“It’s a painful reality that some people have happy, loving families, and some don’t; some have money, and some don’t,” Waters says. “Address the real lack. Connect the young person to what they do have and offer role models of others who overcame a similar hardship.” This can be a celebrity or someone in their community.
“As a teen, you look at others and think, ‘Wow, they have everything,’ but no one has the perfect life,” she says. She recently heard a well-liked principal share a personal story that seemed to resonate with his students. “He told them that when he was in middle school, his parents got divorced, and he took it hard and didn’t behave well.”
“If you want the relationship to survive, it’s important to share your feelings with that person,” says Rachel Simmons, author of “Enough as She Is.” When you strip away the shame and secrecy, it takes a weight off the friendship. She advises kids to say: “I really care about you, and I feel embarrassed about being so jealous. I feel like if I don’t say something, it’s not going to be good for our friendship, so I want you to know.’ ”
Don’t make comments such as, “Why aren’t you more like Max?” Even a positive comparison can backfire. “If my daughter says, ‘Oh look, I beat Zoe in this, so that means I’m better,’ she’s building false confidence,” author Shipman says. “It’s like whipped cream — not very stable.”
Remind your child that everyone is unique, and they should be the best version of themselves. “That’s it,” Hinduja says. “We’re always looking to others to give us our value and worth, to tell us we’re beautiful or successful. But once we give them the power to validate us, we give them the power to invalidate us.”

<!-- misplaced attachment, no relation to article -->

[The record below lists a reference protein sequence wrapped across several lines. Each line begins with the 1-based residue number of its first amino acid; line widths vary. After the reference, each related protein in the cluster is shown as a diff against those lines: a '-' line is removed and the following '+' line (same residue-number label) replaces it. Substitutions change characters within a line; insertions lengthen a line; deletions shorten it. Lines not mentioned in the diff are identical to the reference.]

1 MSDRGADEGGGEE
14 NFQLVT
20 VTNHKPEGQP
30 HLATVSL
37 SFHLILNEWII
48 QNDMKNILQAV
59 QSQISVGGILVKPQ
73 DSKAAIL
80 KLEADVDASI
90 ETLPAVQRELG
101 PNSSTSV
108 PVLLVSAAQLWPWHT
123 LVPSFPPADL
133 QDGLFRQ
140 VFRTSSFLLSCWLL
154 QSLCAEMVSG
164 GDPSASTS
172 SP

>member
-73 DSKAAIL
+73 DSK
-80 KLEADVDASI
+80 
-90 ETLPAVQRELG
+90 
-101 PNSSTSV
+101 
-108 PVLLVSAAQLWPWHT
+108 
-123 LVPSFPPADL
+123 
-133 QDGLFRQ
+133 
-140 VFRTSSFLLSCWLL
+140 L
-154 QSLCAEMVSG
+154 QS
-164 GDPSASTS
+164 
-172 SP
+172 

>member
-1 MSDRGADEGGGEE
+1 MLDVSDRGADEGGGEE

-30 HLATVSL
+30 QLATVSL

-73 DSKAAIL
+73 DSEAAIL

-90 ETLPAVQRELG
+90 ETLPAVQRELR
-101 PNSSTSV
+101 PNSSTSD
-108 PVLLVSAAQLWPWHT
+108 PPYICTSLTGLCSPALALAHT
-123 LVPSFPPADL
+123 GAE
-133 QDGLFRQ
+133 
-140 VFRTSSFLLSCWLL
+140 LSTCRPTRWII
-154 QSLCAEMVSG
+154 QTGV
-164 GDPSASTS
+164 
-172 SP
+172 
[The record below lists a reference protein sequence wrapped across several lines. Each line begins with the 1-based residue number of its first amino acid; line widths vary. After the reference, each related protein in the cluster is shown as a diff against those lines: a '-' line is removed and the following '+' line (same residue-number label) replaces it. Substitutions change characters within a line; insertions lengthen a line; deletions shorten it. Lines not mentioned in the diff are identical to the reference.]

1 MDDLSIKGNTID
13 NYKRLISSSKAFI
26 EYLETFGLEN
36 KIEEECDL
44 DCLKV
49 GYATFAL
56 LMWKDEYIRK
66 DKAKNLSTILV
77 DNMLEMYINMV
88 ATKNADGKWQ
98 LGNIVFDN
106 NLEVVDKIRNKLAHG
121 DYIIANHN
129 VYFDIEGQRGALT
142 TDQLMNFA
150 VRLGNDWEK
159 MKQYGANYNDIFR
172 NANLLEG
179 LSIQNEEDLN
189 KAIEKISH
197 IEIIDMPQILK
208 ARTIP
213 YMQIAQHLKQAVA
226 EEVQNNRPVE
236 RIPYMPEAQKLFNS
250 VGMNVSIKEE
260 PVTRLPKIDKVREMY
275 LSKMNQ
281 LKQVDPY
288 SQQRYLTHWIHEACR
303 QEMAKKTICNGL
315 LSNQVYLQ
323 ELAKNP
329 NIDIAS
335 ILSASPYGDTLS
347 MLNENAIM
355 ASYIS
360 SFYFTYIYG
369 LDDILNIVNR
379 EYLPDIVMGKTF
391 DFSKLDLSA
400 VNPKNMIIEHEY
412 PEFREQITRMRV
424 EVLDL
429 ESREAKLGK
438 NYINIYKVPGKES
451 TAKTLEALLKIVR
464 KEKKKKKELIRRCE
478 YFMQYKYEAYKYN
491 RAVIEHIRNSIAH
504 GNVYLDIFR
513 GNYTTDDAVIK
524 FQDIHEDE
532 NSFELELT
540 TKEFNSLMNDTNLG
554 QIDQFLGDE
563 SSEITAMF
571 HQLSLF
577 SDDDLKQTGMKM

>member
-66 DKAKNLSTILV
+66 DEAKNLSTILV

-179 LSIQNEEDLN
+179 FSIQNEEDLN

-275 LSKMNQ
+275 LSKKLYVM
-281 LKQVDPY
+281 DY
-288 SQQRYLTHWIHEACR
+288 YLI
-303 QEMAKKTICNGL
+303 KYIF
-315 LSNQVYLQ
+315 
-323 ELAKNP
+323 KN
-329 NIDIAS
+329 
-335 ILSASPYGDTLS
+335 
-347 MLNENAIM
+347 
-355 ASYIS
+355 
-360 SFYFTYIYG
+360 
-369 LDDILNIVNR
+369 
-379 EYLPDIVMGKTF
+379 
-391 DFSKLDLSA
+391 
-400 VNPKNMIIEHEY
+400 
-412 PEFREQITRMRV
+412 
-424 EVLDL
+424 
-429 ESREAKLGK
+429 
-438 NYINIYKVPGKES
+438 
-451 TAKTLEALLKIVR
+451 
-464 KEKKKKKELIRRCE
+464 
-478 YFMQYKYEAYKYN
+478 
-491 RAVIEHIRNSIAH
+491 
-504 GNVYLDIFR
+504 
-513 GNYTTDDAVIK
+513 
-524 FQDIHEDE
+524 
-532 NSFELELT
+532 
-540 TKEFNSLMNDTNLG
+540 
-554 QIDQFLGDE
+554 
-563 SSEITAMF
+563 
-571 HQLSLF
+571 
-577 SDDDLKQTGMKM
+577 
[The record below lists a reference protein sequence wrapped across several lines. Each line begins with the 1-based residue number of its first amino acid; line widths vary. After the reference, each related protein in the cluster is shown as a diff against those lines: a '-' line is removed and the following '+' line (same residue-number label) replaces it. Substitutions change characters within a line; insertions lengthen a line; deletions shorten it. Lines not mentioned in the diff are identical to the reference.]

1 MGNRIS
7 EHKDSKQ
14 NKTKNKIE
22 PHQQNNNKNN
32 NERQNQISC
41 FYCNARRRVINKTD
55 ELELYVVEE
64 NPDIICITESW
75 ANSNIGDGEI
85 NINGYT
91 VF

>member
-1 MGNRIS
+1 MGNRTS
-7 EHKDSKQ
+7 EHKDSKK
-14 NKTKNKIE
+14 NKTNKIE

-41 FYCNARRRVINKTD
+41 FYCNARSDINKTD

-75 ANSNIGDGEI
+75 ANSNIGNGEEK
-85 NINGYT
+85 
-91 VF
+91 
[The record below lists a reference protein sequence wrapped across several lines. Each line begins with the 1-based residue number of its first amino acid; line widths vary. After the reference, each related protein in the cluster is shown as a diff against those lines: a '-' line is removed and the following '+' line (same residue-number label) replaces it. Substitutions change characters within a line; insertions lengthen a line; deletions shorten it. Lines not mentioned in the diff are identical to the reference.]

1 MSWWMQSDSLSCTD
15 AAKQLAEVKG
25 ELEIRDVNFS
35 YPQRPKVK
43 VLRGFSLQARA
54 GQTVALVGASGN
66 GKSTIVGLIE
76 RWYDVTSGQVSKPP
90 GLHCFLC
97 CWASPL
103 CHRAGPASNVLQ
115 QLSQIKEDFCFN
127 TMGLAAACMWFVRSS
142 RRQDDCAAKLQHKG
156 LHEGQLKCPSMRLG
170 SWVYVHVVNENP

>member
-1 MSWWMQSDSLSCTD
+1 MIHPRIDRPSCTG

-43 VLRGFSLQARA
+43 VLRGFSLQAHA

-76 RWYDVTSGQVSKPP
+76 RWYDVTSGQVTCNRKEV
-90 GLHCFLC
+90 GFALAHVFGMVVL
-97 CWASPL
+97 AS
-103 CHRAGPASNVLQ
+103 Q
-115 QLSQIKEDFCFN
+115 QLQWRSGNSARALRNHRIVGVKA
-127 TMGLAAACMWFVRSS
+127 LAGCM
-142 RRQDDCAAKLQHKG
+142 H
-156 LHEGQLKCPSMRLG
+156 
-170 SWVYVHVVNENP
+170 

When Weissbourd was a coach, he encouraged kids to acknowledge the strengths of players on opposing teams. “When you get in the habit of appreciating others’ accomplishments, it leads to better, deeper relationships,” he says. “We have to send the message that it’s not only important to be empathetic when it’s easy but also when it’s hard — and it’s hard when you’re jealous.”
Urge your child to befriend their perceived competition and log acts of kindness in a journal. As they get to know someone better, they’ll see that perception doesn’t always match reality. “That perfect girl might be utterly depressed,” Shipman says. “What’s resonated for my daughter is the idea that you don’t know what’s going on behind someone’s facade. The most powerful thing you can do is break through and discover someone’s humanity and vulnerabilities.”
*This article was first published in the Washington Post.
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Phyllis L. Fagell, LCPC is a therapist at Chrysalis Group in Bethesda and the counselor at Sheridan School, a National School of Character in Washington, D.C. She also writes about parenting, counseling and education for The Washington Post. Phyllis is the author of the book “Middle School Matters” (forthcoming, Da Capo Press, 2019). She tweets @pfagell and blogs at www.phyllisfagell.com.